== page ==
[Show abstract][Hide abstract]ABSTRACT: E. coli YdbK is predicted to be a pyruvate:flavodoxin oxidoreductase (PFOR). However, enzymatic activity and the regulation of gene expression of it are not well understood. In this study, we found that E. coli cells overexpressing the ydbK gene had enhanced PFOR activity, indicating the product of ydbK to be a PFOR. The PFOR was labile to oxygen. The expression of ydbK was induced by superoxide generators such as methyl viologen (MV) in a SoxS-dependent manner after a lag period. We identified a critical element upstream of ydbK gene required for the induction by MV and proved direct binding of SoxS to the element. E. coli ydbK mutant was highly sensitive to MV, which was enhanced by additional inactivation of fpr gene encoding ferredoxin (flavodoxin):NADP(H) reductase (FPR). Aconitase activity, a superoxide sensor, was more extensively decreased by MV in the E. coli ydbK mutant than in wild-type strain. The induction level of soxS gene was higher in E. coli ydbK fpr double mutant than in wild-type strain. These results indicate that YdbK helps to protect cells from oxidative stress. It is possible that YdbK maintains the cellular redox state together with FPR and is involved in the reduction of oxidized proteins including SoxR in the late stages of the oxidative stress response in E. coli.
Full-text Article · Sep 2013 · Genes & Genetic Systems
[Show abstract][Hide abstract]ABSTRACT: Reactive oxygen species (ROS) act as a mediator of ionizing radiation-induced cellular damage. Previous studies have indicated that MnSOD (SOD2) plays a critical role in protection against ionizing radiation in mammalian cells. In this study, we constructed two types of stable HeLa cell lines overexpressing SOD2, HeLa S3/SOD2 and T-REx HeLa/SOD2, to elucidate the mechanisms underlying the protection against radiation by SOD2. SOD2 overexpression in mitochondria enhanced the survival of HeLa S3 and T-REx HeLa cells following γ-irradiation. The levels of γH2AX significantly decreased in HeLa S3/SOD2 and T-REx HeLa/SOD2 cells compared with those in the control cells. MitoSox(TM) Red assays showed that both lines of SOD2-expressing cells showed suppression of the superoxide generation in mitochondria. Furthermore, flow cytometry with a fluorescent probe (2',7'-dichlorofluorescein) revealed that the cellular levels of ROS increased in HeLa S3 cells during post-irradiation incubation, but the increase was markedly attenuated in HeLa S3/SOD2 cells. DNA microarray analysis revealed that, of 47,000 probe sets analyzed, 117 and 166 probes showed more than 2-fold changes after 5.5 Gy of γ-irradiation in control and HeLa S3/SOD2 cells, respectively. Pathway analysis revealed different expression profiles in irradiated control cells and irradiated SOD2-overexpressing cells. These results indicate that SOD2 protects HeLa cells against cellular effects of γ-rays through suppressing oxidative stress in irradiated cells caused by ROS generated in the mitochondria and through regulating the expression of genes which play a critical role in protection against ionizing radiation.
Full-text Article · Jan 2012 · Journal of Radiation Research
[Show abstract][Hide abstract]ABSTRACT: 8-oxo-dGTP is generated in the nucleotide pool by direct oxidation of dGTP or phosphorylation of 8-oxo-dGDP. It can be incorporated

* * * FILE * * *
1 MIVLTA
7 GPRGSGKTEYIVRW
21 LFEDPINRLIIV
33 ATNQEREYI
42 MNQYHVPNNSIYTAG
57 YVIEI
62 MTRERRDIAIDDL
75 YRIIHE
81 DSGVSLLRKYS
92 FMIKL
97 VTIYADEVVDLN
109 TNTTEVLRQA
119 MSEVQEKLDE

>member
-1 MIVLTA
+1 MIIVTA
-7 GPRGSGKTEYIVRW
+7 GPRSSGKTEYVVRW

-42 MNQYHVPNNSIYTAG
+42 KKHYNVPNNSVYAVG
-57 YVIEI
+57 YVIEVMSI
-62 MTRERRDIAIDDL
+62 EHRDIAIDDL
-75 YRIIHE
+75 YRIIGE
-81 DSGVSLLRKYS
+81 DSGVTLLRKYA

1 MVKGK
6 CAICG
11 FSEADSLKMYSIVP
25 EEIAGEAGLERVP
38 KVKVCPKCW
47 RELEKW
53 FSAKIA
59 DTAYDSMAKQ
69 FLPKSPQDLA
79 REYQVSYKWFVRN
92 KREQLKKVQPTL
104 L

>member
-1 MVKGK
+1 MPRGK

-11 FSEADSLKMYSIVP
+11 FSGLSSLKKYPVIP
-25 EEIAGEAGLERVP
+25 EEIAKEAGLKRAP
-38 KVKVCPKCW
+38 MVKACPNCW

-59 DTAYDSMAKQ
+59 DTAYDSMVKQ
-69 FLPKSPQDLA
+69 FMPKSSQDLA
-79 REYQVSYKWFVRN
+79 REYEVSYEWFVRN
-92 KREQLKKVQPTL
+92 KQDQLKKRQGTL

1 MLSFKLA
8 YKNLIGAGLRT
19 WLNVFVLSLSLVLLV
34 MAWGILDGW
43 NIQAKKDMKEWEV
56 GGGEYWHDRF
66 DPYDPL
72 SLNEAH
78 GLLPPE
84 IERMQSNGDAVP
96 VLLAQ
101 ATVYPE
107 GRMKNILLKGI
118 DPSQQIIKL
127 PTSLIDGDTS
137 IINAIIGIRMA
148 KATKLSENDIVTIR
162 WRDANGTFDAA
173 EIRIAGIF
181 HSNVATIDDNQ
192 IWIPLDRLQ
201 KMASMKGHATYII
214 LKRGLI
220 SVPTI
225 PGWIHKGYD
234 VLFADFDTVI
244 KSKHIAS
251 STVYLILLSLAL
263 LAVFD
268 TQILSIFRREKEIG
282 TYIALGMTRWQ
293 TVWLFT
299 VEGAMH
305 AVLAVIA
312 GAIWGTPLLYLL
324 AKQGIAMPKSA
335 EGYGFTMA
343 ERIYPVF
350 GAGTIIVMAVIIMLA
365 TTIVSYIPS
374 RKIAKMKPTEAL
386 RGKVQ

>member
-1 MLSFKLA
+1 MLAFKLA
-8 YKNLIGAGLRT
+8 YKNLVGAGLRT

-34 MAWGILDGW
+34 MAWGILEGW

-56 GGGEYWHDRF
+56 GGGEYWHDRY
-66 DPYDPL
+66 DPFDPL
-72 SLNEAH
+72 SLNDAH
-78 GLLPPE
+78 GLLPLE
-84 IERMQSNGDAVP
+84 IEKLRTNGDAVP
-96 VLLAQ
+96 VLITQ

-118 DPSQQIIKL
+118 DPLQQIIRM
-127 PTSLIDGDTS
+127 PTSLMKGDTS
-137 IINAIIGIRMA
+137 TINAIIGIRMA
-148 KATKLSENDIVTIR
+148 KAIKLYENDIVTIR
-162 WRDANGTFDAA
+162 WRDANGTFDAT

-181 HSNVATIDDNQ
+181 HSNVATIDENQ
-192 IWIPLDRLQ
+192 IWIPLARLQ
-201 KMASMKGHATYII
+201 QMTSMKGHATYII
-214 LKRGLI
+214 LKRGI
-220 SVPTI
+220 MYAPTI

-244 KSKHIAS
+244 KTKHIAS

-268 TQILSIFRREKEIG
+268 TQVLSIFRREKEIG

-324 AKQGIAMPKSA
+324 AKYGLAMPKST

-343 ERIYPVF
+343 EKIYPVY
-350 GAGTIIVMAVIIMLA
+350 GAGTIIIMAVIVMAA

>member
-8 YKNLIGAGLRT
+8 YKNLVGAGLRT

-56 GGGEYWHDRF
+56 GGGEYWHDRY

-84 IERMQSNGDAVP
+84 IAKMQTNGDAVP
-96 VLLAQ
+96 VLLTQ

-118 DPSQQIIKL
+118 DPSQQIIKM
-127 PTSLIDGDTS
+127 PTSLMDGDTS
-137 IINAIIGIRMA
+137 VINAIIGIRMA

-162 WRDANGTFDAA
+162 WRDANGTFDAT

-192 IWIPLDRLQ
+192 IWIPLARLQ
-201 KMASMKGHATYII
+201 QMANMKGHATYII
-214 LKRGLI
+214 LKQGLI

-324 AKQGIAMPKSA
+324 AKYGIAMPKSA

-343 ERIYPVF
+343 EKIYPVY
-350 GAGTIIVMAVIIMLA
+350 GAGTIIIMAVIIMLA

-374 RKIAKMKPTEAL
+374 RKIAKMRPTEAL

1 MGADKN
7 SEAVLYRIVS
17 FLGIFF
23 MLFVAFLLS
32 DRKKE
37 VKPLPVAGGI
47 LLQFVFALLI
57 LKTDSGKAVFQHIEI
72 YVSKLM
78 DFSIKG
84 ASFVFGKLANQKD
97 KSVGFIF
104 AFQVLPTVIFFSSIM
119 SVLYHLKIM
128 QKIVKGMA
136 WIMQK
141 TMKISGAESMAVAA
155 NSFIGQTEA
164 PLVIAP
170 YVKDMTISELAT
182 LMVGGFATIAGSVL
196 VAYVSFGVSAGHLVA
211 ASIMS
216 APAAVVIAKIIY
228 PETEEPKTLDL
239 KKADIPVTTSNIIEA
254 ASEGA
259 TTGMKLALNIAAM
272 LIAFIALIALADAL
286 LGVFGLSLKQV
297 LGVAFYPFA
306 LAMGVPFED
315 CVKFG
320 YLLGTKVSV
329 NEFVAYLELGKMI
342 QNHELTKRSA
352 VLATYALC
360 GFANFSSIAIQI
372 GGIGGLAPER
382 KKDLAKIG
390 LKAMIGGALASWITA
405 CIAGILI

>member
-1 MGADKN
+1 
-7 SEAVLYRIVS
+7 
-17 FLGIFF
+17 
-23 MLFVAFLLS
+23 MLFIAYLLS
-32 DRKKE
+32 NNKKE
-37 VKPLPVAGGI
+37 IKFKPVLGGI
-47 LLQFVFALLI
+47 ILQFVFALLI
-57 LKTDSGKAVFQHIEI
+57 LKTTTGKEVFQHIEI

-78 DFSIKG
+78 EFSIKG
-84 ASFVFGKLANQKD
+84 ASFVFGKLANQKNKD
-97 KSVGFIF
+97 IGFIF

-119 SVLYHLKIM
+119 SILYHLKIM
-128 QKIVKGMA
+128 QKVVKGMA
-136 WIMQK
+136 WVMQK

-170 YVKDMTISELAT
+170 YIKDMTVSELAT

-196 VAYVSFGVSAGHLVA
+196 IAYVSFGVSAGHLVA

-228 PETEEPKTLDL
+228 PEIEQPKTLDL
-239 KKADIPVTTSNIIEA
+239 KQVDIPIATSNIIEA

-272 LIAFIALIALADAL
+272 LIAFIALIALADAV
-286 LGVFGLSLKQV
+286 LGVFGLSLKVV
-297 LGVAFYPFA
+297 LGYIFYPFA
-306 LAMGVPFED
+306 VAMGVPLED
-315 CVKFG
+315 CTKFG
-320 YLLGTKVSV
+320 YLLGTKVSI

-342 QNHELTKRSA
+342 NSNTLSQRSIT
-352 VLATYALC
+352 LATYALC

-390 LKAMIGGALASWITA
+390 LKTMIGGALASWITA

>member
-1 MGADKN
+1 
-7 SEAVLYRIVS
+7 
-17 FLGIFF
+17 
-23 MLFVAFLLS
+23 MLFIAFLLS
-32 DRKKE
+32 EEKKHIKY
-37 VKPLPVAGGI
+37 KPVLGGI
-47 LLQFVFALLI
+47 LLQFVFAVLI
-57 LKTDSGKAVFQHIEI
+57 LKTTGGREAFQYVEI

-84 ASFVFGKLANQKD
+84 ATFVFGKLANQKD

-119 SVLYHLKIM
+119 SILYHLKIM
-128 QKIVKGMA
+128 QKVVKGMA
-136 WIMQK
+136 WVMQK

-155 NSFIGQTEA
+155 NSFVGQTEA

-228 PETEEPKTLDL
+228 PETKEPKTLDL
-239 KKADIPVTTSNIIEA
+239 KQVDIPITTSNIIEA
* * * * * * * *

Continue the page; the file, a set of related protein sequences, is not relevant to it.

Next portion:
into DNA during replication, which would result in mutagenic consequences. The frequency of spontaneous mutations remains
low in cells owing to the action of enzymes degrading such mutagenic substrates. Escherichia coli MutT and human MTH1 hydrolyze 8-oxo-dGTP to 8-oxo-dGMP. Human NUDT5 as well as human MTH1 hydrolyze 8-oxo-dGDP to 8-oxo-dGMP.
These enzymes prevent mutations caused by misincorporation of 8-oxo-dGTP into DNA. In this study, we identified a novel MutT
homolog (NDX-1) of Caenorhabditis elegans that hydrolyzes 8-oxo-dGDP to 8-oxo-dGMP. NDX-1 did not hydrolyze 8-oxo-dGTP, 2-hydroxy-dATP or 2-hydroxy-dADP. Expression
of NDX-1 significantly reduced spontaneous A:T to C:G transversions and mitigated the sensitivity to a superoxide-generating
agent, methyl viologen, in an E. coli mutT mutant. In C. elegans, RNAi of ndx-1 did not affect the lifespan of the worm. However, the sensitivity to methyl viologen and menadione bisulfite of the ndx-1-RNAi worms was enhanced compared with that of the control worms. These facts indicate that NDX-1 is involved in sanitization
of 8-oxo-dGDP and plays a critical role in defense against oxidative stress in C. elegans.
[Show abstract][Hide abstract]ABSTRACT: Escherichia coli DNA polymerase IV (Pol IV) is involved in bypass replication of damaged bases in DNA. Reactive oxygen species (ROS) are generated continuously during normal metabolism and as a result of exogenous stress such as ionizing radiation. ROS induce various kinds of base damage in DNA. It is important to examine whether Pol IV is able to bypass oxidatively damaged bases. In this study, recombinant Pol IV was incubated with oligonucleotides containing thymine glycol (dTg), 5-formyluracil (5-fodU), 5-hydroxymethyluracil (5-hmdU), 7,8-dihydro-8-oxoguanine (8-oxodG) and 1,2-dihydro-2-oxoadenine (2-oxodA). Primer extension assays revealed that Pol IV preferred to insert dATP opposite 5-fodU and 5-hmdU, while it inefficiently inserted nucleotides opposite dTg. Pol IV inserted dCTP and dATP opposite 8-oxodG, while the ability was low. It inserted dCTP more effectively than dTTP opposite 2-oxodA. Pol IV's ability to bypass these lesions decreased in the order: 2-oxodA > 5-fodU~5-hmdU > 8-oxodG > dTg. The fact that Pol IV preferred to insert dCTP opposite 2-oxodA suggests the mutagenic potential of 2-oxodA leading to A:T→G:C transitions. Hydrogen peroxide caused an ~2-fold increase in A:T→G:C mutations in E. coli, while the increase was significantly greater in E. coli overexpressing Pol IV. These results indicate that Pol IV may be involved in ROS-enhanced A:T→G:C mutations.